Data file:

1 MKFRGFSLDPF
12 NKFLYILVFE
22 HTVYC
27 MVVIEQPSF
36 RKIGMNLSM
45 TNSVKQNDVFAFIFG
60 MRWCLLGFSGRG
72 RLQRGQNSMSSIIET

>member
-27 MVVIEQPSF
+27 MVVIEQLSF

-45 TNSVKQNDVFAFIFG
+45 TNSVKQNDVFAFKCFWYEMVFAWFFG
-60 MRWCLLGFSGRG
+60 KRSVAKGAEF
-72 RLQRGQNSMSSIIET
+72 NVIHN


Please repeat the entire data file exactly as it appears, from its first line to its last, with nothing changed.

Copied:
1 MKFRGFSLDPF
12 NKFLYILVFE
22 HTVYC
27 MVVIEQPSF
36 RKIGMNLSM
45 TNSVKQNDVFAFIFG
60 MRWCLLGFSGRG
72 RLQRGQNSMSSIIET

>member
-27 MVVIEQPSF
+27 MVVIEQLSF

-45 TNSVKQNDVFAFIFG
+45 TNSVKQNDVFAFKCFWYEMVFAWFFG
-60 MRWCLLGFSGRG
+60 KRSVAKGAEF
-72 RLQRGQNSMSSIIET
+72 NVIHN